Goodbye from CopperheadOS
The demise of CopperheadOS and rise of its successors
Remember CopperheadOS? The privacy centric, Google-less version of Android with enforced security hardening was created by a two-man team based on Toronto. Their startup, Copperhead Limited, used to sell Nexus and Pixel phones with preinstalled CopperheadOS.
Unfortunately it did not last long. The differences in business policy led to a fight between the CEO James Donaldson and the lead developer Daniel Micay. James ultimately fired Daniel.
Daniel is very much vocal on the social medias. He continues to communicate with his followers over Twitter and reddit after cutting the cord from CopperheadOS.
His patches to AOSP get merged by Google frequently. Mocking the shortcomings of the claims by Copperhead Limited is a favorite game for him.
The update notes at https://t.co/E1ekVle3Fy falsely claim that the new incarnation of CopperheadOS has been updated to the latest security patch levels. However, that isn't the case. In reality, it hasn't received the full August, September, October or November security patches.— Daniel Micay (@DanielMicay) November 30, 2018
Without the presence of Daniel, Copperhead has failed to continue providing monthly updates. Their long term support phones are 1st and 2nd gen Google Pixels, which are officially upgraded to Android 9 Pie by Google. Copperhead still treats them with Android Oreo along with Daniel’s old codebase.
Please help get the word out about what has happened with Copperhead. They're tricking people into buying an insecure product misrepresented as hardened. It isn't even updated to Android 9 and lacks full security updates. Pixels don't receive full security updates via Android 8.— Daniel Micay (@DanielMicay) November 15, 2018
What happened next
Well, we all know the drill.
Open source enthusiasts have tried to come up with alternatives of CopperheadOS. One such example is RattlesnakeOS. The developer doesn’t want to blatantly replicate the former, but tries to bring some of its core facilities on top of AOSP.
RattlesnakeOS was created initially as an alternative to CopperheadOS, a security hardened Android OS created by Daniel Micay, after it stopped being properly maintained back in June 2018. To be clear, this project is not attempting to add or recreate any of the security hardening features that were present in CopperheadOS. Instead, it is looking to fill a gap now that CopperheadOS is no longer available in its previous form, as there are no real alternatives that provide the same level of privacy and security.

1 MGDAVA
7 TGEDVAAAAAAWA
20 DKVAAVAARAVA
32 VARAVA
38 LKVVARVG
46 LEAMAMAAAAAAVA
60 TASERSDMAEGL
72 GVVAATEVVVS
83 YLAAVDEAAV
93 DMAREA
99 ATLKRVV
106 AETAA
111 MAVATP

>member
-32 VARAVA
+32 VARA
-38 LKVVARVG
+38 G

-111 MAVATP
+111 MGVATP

Dan Vittegleo AKA dan-v is the man behind the ambitious project, who also came up with ‘rattlesnakeos-stack’. It is a nifty cross-platform tool to anchor the whole build process via AWS cloud infrastructure with user-supplied signing keys.
To compare with other custom ROMs, RattlesnakeOS enforces critical security features like enabled verified boot and completely replaces core Google services with third party open source alternatives. Ready-to-flash precompiled builds are not possible in this case, as they are signed by user specific keys.
Android Hardening / Hardened Android Open Source Project
This should not be considered as a fork, as this one is created and maintained by the principal developer of CopperheadOS himself.
Yes, Daniel brought the essence of CopperheadOS back under a new name. For now, the developer doesn’t want to call them production ready. The famous port of OpenBSD’s malloc implementation is the main attraction.
Kernels older than 4.4 are not supported so OG Pixels are dropped from the supported device list. Builds for 2nd and 3rd gen Pixel phones are available via seamlessupdate.app.
Another example is #!os / hashbangOS, which clearly draws its inspiration from CopperheadOS.
Heavily inspired by the former CopperheadOS (RIP) project. We seek to provide a trustable path to free public AOSP builds patched for privacy and security.
Unlike RattlesnakeOS, they are planning to provide reproducible builds using automated CI/CD. Rest of the features are pretty much same.
These guys follow Android Hardening as closely as possible and integrate patches from it. 2016 1st gen Pixels are also supported by this project.
Those who are still curious about the fundamental differences between these forks and other popular custom ROMs, hashbang guys have you covered.
Rocking a Pixel and want to taste a Google-less Android? Give them a try and let us know.
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